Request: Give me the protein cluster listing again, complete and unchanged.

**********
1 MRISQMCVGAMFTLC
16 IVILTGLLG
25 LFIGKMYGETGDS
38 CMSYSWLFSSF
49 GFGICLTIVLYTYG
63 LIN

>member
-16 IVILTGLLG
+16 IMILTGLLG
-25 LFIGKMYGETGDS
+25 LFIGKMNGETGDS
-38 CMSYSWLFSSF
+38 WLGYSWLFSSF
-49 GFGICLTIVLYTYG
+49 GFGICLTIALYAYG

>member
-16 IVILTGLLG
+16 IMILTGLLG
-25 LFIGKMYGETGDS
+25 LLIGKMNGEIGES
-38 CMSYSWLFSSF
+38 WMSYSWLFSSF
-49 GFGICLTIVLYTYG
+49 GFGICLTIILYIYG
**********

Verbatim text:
1 MRISQMCVGAMFTLC
16 IVILTGLLG
25 LFIGKMYGETGDS
38 CMSYSWLFSSF
49 GFGICLTIVLYTYG
63 LIN

>member
-16 IVILTGLLG
+16 IMILTGLLG
-25 LFIGKMYGETGDS
+25 LFIGKMNGETGDS
-38 CMSYSWLFSSF
+38 WLGYSWLFSSF
-49 GFGICLTIVLYTYG
+49 GFGICLTIALYAYG

>member
-16 IVILTGLLG
+16 IMILTGLLG
-25 LFIGKMYGETGDS
+25 LLIGKMNGEIGES
-38 CMSYSWLFSSF
+38 WMSYSWLFSSF
-49 GFGICLTIVLYTYG
+49 GFGICLTIILYIYG